**d**), case 2 is plotted, with ${N}_{\mathrm{A}}=60$ and ${N}_{\mathrm{B}}=20$ and topology of the hydrophilic block according to the following: system 1—$g=0$ and ${N}_{\mathrm{s}}=60$, corresponding to a linear block copolymer; system 2—$g=1$, $q=2$ and ${N}_{\mathrm{s}}=20$; system 3—$g=1$, $q=3$ and ${N}_{\mathrm{s}}=15$; and system 4—$g=3$, $q=2$ and ${N}_{\mathrm{s}}=4$. In (

**b**,

**d**), full bar represents the radius of gyration of the whole micelle, while light blue and light red bars correspond to the radius of gyration of only the core. Other system parameters: ${w}_{c}=1.8$, ${\u03f5}_{\mathrm{attr}}=1$, ${Z}_{\mathrm{A}}=21$ and ${Z}_{\mathrm{B}}=0$, for charged case.

**Figure 13.**Density profiles for different particle/bead types. In (

**a**,

**b**), results for case 1 are plotted for neutral and charged hydrophilic blocks, respectively. In (

**c**,

**d**), results for case 2 are plotted for neutral and charged hydrophilic blocks, respectively. Hydrophobic beads are represented by lightly colored continuous lines, hydrophilic beads by colored continuous lines and counterions are represented by colored dashed lines. Other system parameters as in Figure 12.

**Table 1.**Sketch representation of the simulated linear–dendritic block copolymers of case 1 and case 2.

System 1 | System 2 | System 3 | System 4 | |
---|---|---|---|---|

Case 1 | ||||

${N}_{\mathrm{A}}=21$, ${N}_{\mathrm{B}}=10$ | $g=0$, ${N}_{\mathrm{s}}=21$ | $g=1$, $q=2$, ${N}_{\mathrm{s}}=7$ | $g=2$, $q=2$, ${N}_{\mathrm{s}}=3$ | |

Case 2 | ||||

${N}_{\mathrm{A}}=60$, ${N}_{\mathrm{B}}=20$ | $g=0$, ${N}_{\mathrm{s}}=60$ | $g=1$, $q=2$, ${N}_{\mathrm{s}}=20$ | $g=1$, $q=3$, ${N}_{\mathrm{s}}=15$ | $g=3$, $q=2$, ${N}_{\mathrm{s}}=4$ |

**Table 2.**Ratio of counterions inside the corona ${Q}_{\mathrm{in}}$ and micelle net charge ${Z}_{\mathrm{net}}$ for micelles from Figure 13b.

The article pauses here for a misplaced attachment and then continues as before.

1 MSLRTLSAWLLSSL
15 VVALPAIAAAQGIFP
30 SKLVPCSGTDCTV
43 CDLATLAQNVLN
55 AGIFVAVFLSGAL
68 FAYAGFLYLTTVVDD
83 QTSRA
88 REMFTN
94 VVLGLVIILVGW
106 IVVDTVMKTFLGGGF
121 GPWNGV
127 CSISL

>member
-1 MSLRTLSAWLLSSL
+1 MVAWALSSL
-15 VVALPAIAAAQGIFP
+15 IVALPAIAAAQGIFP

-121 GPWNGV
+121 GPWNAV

${\mathit{Q}}_{\mathbf{in}}$ | ${\mathit{Z}}_{\mathbf{net}}$ [1/e] | ||
---|---|---|---|

Case 1 | system 1 | $0.856\pm 0.005$ | $39\pm 1$ |

system 2 | $0.82\pm 0.01$ | $31\pm 1$ | |

system 3 | $0.77\pm 0.01$ | $24\pm 1$ | |

Case 2 | system 1 | $0.852\pm 0.002$ | $87\pm 1$ |

system 2 | $0.834\pm 0.005$ | $69\pm 2$ | |

system 3 | $0.81\pm 0.01$ | $58\pm 3$ | |

system 4 | $0.80\pm 0.01$ | $37\pm 2$ |

Disclaimer/Publisher’s Note: The statements, opinions and data contained in all publications are solely those of the individual author(s) and contributor(s) and not of MDPI and/or the editor(s). MDPI and/or the editor(s) disclaim responsibility for any injury to people or property resulting from any ideas, methods, instructions or products referred to in the content. |

© 2023 by the authors. Licensee MDPI, Basel, Switzerland. This article is an open access article distributed under the terms and conditions of the Creative Commons Attribution (CC BY) license (https://creativecommons.org/licenses/by/4.0/).

## Share and Cite

**MDPI and ACS Style**

Brito, M.E.; Mikhtaniuk, S.E.; Neelov, I.M.; Borisov, O.V.; Holm, C.
Implicit-Solvent Coarse-Grained Simulations of Linear–Dendritic Block Copolymer Micelles. *Int. J. Mol. Sci.* **2023**, *24*, 2763.
https://doi.org/10.3390/ijms24032763

**AMA Style**

Brito ME, Mikhtaniuk SE, Neelov IM, Borisov OV, Holm C.
Implicit-Solvent Coarse-Grained Simulations of Linear–Dendritic Block Copolymer Micelles. *International Journal of Molecular Sciences*. 2023; 24(3):2763.
https://doi.org/10.3390/ijms24032763

**Chicago/Turabian Style**

Brito, Mariano E., Sofia E. Mikhtaniuk, Igor M. Neelov, Oleg V. Borisov, and Christian Holm.
2023. "Implicit-Solvent Coarse-Grained Simulations of Linear–Dendritic Block Copolymer Micelles" *International Journal of Molecular Sciences* 24, no. 3: 2763.
https://doi.org/10.3390/ijms24032763